When possible,

1) integrate standard- size materials in project design,

2) review efficiency of specified materials and space layout,

3) review purchase orders to ensure that the correct amount of materials will be brought to the site.

4) work closely with suppliers to reduce packaging waste by having products wrapped in cellophane instead of boxes and

5) return damaged or unused items.
Material Reuse: Often times in a commercial construction project, miscellaneous building materials can be stored on site for use later in the same project or in other projects. For example, A Construction has developed a material swap program in which on-site field superintendents transfer unused materials from project to project by communicating on a regular basis. Unused metal studs and drywall are the most common materials swapped In this method. Simple and logical, this can greatly reduce quantities of waste while reducing costs of other projects.

Material Recycling: Used and unnecessary materials from a construction site can be recovered in a variety of ways. These include mixed-material collection and processing, source separation and time-based separation. The easiest method is the mixed- material collection in which wastes can be placed together in a single container, then taken to a centralized waste-processing facility to be separated by high-tech machinery. The waste-management company then recycles the materials for profit, passing the savings on to the contractor. This procedure eliminates the need for project management to implement an On-Site program. And in many instances, it costs less than standard haul-off services.
In a source-separation program, wastes are separated at the job site. Sometimes, site logistics prohibit use of this method, as each material requires its own waste container. However, significant disposal savings can be realized through this method since no further separation is required by the recycling companies.
The third type of collection is time- based separation, in which recovery efforts are focused on materials used during specific phases of construct ion. For instance, corrugated cardboard waste is typically generated during the final phases of a construct ion project. Time-based separation allows for the recovery of all kinds of materials but often doesn’t require separate bins. Some recyclers will accept loose materials, arranged in piles on the job site. As products are only picked up during specific time periods, this type of program can require additional space for storage and processing.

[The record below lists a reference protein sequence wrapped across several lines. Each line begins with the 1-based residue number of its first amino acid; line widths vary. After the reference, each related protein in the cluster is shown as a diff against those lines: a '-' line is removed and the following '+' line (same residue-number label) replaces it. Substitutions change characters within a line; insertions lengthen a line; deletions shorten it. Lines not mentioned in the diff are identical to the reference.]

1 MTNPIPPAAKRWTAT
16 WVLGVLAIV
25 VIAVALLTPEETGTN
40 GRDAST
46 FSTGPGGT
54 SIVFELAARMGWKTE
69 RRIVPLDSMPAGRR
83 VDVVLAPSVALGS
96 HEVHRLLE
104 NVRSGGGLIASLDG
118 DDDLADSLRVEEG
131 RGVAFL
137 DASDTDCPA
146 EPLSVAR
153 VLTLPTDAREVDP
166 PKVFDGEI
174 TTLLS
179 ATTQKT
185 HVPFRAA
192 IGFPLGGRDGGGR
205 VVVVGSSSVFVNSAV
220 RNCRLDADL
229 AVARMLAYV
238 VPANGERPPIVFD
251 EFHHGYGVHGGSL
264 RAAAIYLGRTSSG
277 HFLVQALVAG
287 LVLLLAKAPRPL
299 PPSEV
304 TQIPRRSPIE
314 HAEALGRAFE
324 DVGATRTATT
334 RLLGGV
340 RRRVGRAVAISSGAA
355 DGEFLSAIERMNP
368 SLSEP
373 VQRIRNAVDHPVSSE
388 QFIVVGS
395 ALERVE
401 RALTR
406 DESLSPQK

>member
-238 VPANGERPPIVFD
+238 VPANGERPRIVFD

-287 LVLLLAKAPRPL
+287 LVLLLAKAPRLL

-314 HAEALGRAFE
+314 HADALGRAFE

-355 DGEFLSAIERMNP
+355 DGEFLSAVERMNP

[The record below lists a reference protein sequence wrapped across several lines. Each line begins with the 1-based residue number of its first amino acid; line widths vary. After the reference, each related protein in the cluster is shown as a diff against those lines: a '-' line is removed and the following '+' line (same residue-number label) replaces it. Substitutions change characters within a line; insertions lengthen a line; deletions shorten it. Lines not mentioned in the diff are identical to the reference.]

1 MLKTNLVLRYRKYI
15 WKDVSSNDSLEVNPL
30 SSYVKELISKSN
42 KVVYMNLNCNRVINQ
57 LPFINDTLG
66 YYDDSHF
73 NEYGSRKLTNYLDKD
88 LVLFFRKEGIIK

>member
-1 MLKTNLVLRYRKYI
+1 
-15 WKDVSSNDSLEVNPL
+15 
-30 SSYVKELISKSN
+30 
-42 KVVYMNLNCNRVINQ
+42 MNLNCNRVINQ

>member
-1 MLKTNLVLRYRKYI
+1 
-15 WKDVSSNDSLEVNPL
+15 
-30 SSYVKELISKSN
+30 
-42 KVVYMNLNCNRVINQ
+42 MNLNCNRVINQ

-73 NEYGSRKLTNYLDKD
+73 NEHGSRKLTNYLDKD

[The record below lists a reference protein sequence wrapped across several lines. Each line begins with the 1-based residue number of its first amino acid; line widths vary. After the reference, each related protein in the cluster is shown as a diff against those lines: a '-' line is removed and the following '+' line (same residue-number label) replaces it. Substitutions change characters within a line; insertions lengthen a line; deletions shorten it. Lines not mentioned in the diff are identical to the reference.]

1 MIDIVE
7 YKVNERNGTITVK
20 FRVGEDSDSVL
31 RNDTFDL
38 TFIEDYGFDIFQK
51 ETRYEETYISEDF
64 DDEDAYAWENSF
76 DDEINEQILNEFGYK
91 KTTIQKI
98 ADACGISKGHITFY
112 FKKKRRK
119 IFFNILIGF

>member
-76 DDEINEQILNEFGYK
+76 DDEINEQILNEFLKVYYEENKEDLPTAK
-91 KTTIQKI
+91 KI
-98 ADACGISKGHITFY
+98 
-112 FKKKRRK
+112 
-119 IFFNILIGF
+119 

Recycled Content: An impressive array of materials can be reused for multiple purposes. Recycled concrete can be used as aggregate and incorporated into road-bases or used in new ready-mix concrete; gypsum from used drywall can be a soil additive, a cement additive or a component in new drywall. Other products that have been successfully returned to the construction markets are wood, old corrugated cardboard, metals, glass, asphalt pavement and various roofing materials.

Recycle and Save

Successful recycling programs are driven by demand for recycled content materials. Whenever appropriate and cost effective, use of recycled- content or used goods should be specified by project designers. Examples of available products are gypsum wallboard, acoustical ceiling tile, paving supplies, roofing products, erosion-control fencing, insulation, landscaping walls, parking blocks.

As waste disposal can account for 4 percent to 6 percent of a projects general overhead, even a minor increase in waste removal prices forces contractors to seek more cost effective methods. From 1976 to 1992, average disposal costs increased from $4.90/ton to $32/ton, and currently may command $100/ton in some markets.
The cost of waste disposal continues to rise and landfills continue to close as they reach capacity. Recycling is one way to slow this process. As this trend develops into the industry norm, recycling rates will become more competitive, further increasing the potential monetary advantage of recycling.